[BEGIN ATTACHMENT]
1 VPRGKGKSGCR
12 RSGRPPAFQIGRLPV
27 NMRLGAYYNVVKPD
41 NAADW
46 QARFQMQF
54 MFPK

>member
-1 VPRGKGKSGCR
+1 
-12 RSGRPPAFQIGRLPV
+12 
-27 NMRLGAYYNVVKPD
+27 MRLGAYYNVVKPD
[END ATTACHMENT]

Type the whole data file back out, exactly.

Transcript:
1 VPRGKGKSGCR
12 RSGRPPAFQIGRLPV
27 NMRLGAYYNVVKPD
41 NAADW
46 QARFQMQF
54 MFPK

>member
-1 VPRGKGKSGCR
+1 
-12 RSGRPPAFQIGRLPV
+12 
-27 NMRLGAYYNVVKPD
+27 MRLGAYYNVVKPD